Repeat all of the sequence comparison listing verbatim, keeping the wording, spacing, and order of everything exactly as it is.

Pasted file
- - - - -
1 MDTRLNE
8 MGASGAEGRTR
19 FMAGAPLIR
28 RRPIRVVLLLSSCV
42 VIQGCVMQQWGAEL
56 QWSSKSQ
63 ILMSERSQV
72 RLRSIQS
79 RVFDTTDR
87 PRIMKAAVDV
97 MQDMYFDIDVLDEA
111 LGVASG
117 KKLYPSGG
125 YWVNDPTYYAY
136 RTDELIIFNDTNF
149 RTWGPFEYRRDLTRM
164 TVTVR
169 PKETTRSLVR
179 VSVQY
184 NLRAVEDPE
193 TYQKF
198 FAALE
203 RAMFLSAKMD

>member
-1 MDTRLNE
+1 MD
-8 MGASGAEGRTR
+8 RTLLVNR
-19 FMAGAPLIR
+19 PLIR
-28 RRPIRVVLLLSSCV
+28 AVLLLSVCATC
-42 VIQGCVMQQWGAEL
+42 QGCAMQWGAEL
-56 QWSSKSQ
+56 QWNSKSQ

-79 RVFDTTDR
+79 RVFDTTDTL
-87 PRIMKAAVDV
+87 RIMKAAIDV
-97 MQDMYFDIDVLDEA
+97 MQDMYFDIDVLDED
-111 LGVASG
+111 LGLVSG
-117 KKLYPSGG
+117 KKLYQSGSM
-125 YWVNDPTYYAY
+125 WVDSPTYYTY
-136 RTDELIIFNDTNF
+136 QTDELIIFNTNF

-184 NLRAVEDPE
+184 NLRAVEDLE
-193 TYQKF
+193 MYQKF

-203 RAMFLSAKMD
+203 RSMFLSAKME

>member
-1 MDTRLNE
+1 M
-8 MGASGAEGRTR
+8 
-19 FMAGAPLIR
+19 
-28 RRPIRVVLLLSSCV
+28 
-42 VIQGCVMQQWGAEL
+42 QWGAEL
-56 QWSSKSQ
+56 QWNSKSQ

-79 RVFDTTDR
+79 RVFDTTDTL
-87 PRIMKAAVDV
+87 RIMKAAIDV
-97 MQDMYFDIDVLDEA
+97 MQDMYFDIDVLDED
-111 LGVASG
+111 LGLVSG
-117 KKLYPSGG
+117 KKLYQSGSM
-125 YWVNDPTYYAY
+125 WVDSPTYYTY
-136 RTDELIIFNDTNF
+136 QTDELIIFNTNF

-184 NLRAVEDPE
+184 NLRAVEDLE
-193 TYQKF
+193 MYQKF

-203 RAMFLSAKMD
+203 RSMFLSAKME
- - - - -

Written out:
1 MDTRLNE
8 MGASGAEGRTR
19 FMAGAPLIR
28 RRPIRVVLLLSSCV
42 VIQGCVMQQWGAEL
56 QWSSKSQ
63 ILMSERSQV
72 RLRSIQS
79 RVFDTTDR
87 PRIMKAAVDV
97 MQDMYFDIDVLDEA
111 LGVASG
117 KKLYPSGG
125 YWVNDPTYYAY
136 RTDELIIFNDTNF
149 RTWGPFEYRRDLTRM
164 TVTVR
169 PKETTRSLVR
179 VSVQY
184 NLRAVEDPE
193 TYQKF
198 FAALE
203 RAMFLSAKMD

>member
-1 MDTRLNE
+1 MD
-8 MGASGAEGRTR
+8 RTLLVNR
-19 FMAGAPLIR
+19 PLIR
-28 RRPIRVVLLLSSCV
+28 AVLLLSVCATC
-42 VIQGCVMQQWGAEL
+42 QGCAMQWGAEL
-56 QWSSKSQ
+56 QWNSKSQ

-79 RVFDTTDR
+79 RVFDTTDTL
-87 PRIMKAAVDV
+87 RIMKAAIDV
-97 MQDMYFDIDVLDEA
+97 MQDMYFDIDVLDED
-111 LGVASG
+111 LGLVSG
-117 KKLYPSGG
+117 KKLYQSGSM
-125 YWVNDPTYYAY
+125 WVDSPTYYTY
-136 RTDELIIFNDTNF
+136 QTDELIIFNTNF

-184 NLRAVEDPE
+184 NLRAVEDLE
-193 TYQKF
+193 MYQKF

-203 RAMFLSAKMD
+203 RSMFLSAKME

>member
-1 MDTRLNE
+1 M
-8 MGASGAEGRTR
+8 
-19 FMAGAPLIR
+19 
-28 RRPIRVVLLLSSCV
+28 
-42 VIQGCVMQQWGAEL
+42 QWGAEL
-56 QWSSKSQ
+56 QWNSKSQ

-79 RVFDTTDR
+79 RVFDTTDTL
-87 PRIMKAAVDV
+87 RIMKAAIDV
-97 MQDMYFDIDVLDEA
+97 MQDMYFDIDVLDED
-111 LGVASG
+111 LGLVSG
-117 KKLYPSGG
+117 KKLYQSGSM
-125 YWVNDPTYYAY
+125 WVDSPTYYTY
-136 RTDELIIFNDTNF
+136 QTDELIIFNTNF

-184 NLRAVEDPE
+184 NLRAVEDLE
-193 TYQKF
+193 MYQKF

-203 RAMFLSAKMD
+203 RSMFLSAKME